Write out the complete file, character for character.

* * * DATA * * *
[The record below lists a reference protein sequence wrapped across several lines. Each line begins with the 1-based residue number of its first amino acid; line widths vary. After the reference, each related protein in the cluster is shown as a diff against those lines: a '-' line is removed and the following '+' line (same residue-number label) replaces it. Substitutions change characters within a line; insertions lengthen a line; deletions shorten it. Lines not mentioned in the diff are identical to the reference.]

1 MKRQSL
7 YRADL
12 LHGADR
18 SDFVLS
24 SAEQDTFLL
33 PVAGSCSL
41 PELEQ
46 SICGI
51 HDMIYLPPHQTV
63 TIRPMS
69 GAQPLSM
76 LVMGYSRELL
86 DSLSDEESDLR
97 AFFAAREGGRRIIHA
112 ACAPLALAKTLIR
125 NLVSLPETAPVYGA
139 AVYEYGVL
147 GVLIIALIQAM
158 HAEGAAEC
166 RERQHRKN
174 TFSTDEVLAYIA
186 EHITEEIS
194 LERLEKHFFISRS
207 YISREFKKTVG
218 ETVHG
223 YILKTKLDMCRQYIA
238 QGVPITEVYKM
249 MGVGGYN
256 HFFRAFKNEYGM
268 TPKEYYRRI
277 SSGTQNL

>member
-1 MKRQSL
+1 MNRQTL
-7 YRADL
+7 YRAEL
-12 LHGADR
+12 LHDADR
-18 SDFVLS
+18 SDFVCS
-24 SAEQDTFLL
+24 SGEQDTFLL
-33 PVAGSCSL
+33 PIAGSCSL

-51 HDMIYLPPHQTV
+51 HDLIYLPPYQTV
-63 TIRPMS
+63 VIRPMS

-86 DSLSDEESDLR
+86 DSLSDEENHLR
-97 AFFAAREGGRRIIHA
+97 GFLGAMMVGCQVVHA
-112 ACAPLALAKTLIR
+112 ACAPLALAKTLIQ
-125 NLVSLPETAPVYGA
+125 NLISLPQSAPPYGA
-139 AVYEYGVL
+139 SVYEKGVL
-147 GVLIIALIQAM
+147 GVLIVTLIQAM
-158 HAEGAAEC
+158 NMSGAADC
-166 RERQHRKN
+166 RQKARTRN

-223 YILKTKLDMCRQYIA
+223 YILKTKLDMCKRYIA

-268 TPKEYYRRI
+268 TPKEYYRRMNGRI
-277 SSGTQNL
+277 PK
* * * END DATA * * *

[The record below lists a reference protein sequence wrapped across several lines. Each line begins with the 1-based residue number of its first amino acid; line widths vary. After the reference, each related protein in the cluster is shown as a diff against those lines: a '-' line is removed and the following '+' line (same residue-number label) replaces it. Substitutions change characters within a line; insertions lengthen a line; deletions shorten it. Lines not mentioned in the diff are identical to the reference.]

1 MKRQSL
7 YRADL
12 LHGADR
18 SDFVLS
24 SAEQDTFLL
33 PVAGSCSL
41 PELEQ
46 SICGI
51 HDMIYLPPHQTV
63 TIRPMS
69 GAQPLSM
76 LVMGYSRELL
86 DSLSDEESDLR
97 AFFAAREGGRRIIHA
112 ACAPLALAKTLIR
125 NLVSLPETAPVYGA
139 AVYEYGVL
147 GVLIIALIQAM
158 HAEGAAEC
166 RERQHRKN
174 TFSTDEVLAYIA
186 EHITEEIS
194 LERLEKHFFISRS
207 YISREFKKTVG
218 ETVHG
223 YILKTKLDMCRQYIA
238 QGVPITEVYKM
249 MGVGGYN
256 HFFRAFKNEYGM
268 TPKEYYRRI
277 SSGTQNL

>member
-1 MKRQSL
+1 MNRQTL
-7 YRADL
+7 YRAEL
-12 LHGADR
+12 LHDADR
-18 SDFVLS
+18 SDFVCS
-24 SAEQDTFLL
+24 SGEQDTFLL
-33 PVAGSCSL
+33 PIAGSCSL

-51 HDMIYLPPHQTV
+51 HDLIYLPPYQTV
-63 TIRPMS
+63 VIRPMS

-86 DSLSDEESDLR
+86 DSLSDEENHLR
-97 AFFAAREGGRRIIHA
+97 GFLGAMMVGCQVVHA
-112 ACAPLALAKTLIR
+112 ACAPLALAKTLIQ
-125 NLVSLPETAPVYGA
+125 NLISLPQSAPPYGA
-139 AVYEYGVL
+139 SVYEKGVL
-147 GVLIIALIQAM
+147 GVLIVTLIQAM
-158 HAEGAAEC
+158 NMSGAADC
-166 RERQHRKN
+166 RQKARTRN

-223 YILKTKLDMCRQYIA
+223 YILKTKLDMCKRYIA

-268 TPKEYYRRI
+268 TPKEYYRRMNGRI
-277 SSGTQNL
+277 PK